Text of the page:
Published Jan 2010
‘On my conscientious visits to what had once been real gardens, to Vaux–le-Vicomte or Marly-le-Roi, I came into more meaningful contact with my subject. In those dignified but deserted spaces I could appreciate the symmetry which I had once thought rigid. I now saw that it was guarded secret, and if it enshrined my melancholy it also celebrated a divine proportion’.
When cautious Emma Robert goes to France to carry out research into seventeenth-century garden design, she finds a reliable diversion from her studies in her unlikely new friend Françoise Desnoyers, in whose beautiful house she is welcomed as a guest. However, she is not too dazzled to ignore the tensions that exist between Françoise and her formidable mother, or between Mme Desnoyers and her other guests.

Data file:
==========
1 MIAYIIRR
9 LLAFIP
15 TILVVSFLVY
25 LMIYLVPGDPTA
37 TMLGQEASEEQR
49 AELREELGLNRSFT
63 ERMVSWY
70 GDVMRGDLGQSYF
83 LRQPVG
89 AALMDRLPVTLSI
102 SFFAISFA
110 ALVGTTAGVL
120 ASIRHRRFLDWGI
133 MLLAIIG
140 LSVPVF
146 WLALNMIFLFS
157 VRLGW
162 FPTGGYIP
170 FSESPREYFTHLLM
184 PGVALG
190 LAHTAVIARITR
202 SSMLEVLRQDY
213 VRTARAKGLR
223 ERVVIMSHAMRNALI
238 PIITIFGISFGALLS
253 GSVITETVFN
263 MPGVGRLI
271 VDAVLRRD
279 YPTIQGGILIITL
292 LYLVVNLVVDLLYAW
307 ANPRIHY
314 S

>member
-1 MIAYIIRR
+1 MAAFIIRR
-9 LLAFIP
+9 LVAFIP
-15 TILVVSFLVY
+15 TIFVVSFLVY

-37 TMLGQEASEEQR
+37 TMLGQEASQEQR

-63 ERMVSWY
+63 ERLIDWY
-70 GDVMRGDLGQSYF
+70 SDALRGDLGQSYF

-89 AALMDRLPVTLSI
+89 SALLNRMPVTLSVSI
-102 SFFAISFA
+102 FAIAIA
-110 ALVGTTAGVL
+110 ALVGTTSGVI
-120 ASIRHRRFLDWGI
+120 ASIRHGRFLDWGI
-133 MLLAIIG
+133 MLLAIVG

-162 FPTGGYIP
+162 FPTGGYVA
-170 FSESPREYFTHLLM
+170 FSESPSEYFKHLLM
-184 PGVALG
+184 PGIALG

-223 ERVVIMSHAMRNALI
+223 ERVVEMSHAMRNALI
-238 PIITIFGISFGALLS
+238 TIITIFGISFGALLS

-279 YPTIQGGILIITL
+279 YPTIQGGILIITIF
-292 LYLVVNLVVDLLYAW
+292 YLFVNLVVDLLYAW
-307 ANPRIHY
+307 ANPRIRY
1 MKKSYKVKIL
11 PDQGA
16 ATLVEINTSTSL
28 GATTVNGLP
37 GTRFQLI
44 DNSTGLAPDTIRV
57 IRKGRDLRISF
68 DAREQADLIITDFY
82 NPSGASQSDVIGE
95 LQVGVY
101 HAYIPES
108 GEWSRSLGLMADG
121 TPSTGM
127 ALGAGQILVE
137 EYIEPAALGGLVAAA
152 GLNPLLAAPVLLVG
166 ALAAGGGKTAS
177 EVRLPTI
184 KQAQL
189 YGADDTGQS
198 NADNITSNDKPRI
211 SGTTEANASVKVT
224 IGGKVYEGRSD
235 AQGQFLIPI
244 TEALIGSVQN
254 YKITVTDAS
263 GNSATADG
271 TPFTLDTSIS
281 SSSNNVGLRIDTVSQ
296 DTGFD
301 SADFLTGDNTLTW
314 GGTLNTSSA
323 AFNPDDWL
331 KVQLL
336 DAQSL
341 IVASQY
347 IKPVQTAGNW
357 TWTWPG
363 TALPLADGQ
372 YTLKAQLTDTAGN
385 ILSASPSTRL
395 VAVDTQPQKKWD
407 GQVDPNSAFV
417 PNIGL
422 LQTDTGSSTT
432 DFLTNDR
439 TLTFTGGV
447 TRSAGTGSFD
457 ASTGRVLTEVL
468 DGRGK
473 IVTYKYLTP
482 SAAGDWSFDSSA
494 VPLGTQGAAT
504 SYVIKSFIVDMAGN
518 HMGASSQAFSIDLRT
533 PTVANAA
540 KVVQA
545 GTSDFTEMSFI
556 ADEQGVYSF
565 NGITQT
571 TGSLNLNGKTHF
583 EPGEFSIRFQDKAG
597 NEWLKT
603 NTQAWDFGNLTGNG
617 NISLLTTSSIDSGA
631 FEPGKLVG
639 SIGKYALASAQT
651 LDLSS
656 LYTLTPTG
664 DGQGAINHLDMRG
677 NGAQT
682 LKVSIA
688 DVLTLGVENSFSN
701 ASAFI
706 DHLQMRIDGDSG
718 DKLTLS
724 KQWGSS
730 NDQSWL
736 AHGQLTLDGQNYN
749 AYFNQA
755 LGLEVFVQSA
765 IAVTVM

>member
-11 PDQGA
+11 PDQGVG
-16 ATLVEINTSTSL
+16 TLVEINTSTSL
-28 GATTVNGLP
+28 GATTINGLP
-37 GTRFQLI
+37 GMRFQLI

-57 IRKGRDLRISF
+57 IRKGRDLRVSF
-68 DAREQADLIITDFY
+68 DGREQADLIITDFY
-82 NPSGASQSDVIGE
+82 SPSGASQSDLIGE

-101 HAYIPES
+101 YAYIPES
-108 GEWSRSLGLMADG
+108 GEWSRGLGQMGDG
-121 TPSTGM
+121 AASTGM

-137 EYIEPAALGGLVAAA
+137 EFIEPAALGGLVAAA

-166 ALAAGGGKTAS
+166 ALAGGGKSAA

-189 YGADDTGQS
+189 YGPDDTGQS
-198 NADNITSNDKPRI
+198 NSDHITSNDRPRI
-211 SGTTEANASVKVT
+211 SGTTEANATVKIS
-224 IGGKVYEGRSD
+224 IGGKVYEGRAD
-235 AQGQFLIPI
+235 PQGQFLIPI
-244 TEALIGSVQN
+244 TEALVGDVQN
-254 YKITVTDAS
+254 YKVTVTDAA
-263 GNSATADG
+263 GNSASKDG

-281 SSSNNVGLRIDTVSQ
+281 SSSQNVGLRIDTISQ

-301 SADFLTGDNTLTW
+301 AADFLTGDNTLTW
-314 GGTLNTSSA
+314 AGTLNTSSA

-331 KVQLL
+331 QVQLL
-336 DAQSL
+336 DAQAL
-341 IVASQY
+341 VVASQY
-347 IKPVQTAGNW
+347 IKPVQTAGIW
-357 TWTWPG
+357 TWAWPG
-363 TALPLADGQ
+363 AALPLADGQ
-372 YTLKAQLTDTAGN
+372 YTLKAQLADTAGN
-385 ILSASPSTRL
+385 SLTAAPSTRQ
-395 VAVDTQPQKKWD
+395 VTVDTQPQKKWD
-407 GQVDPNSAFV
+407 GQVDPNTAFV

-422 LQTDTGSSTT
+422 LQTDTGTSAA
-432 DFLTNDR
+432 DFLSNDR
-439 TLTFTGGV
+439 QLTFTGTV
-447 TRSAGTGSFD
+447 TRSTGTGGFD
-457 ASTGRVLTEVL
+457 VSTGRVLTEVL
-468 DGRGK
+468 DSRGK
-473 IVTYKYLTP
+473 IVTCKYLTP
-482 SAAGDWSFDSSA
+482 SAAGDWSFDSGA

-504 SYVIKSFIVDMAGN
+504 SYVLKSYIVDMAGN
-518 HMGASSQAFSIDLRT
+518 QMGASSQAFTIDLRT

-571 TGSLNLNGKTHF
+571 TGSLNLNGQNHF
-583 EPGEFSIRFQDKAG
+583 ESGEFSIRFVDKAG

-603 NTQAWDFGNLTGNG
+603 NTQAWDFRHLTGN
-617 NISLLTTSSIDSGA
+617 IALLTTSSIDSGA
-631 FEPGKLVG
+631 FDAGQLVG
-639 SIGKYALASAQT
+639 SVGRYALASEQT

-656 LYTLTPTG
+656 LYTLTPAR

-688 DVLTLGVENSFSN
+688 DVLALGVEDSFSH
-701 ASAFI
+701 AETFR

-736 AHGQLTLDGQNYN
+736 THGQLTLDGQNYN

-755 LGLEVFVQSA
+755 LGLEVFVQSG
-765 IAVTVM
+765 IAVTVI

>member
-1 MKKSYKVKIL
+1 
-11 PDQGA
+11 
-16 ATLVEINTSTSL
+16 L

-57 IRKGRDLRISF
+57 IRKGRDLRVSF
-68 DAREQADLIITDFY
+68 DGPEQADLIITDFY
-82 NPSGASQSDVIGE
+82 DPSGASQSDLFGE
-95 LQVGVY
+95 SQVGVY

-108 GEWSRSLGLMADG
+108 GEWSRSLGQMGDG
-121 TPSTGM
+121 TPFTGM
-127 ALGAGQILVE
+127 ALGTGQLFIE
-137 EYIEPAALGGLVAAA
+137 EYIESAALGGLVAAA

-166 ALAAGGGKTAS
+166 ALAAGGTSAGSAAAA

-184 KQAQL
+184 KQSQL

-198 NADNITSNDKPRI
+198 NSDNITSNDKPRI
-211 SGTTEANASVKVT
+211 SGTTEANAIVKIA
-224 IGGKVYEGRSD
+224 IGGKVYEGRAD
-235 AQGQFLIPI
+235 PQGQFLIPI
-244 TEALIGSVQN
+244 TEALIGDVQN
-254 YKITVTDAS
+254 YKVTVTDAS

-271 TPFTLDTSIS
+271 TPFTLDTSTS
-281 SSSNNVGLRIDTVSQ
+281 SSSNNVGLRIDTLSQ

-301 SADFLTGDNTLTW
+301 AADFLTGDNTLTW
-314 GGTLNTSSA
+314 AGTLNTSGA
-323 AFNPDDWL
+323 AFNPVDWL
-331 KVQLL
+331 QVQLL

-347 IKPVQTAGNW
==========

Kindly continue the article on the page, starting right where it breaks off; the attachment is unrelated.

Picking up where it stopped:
London recedes into the background as life in France becomes more significant in every respect. It is not until the horrifying episode that puts an end to this fascination that Emma is reconciled to her duller but safer life at home and to the compromises that she comes to accept.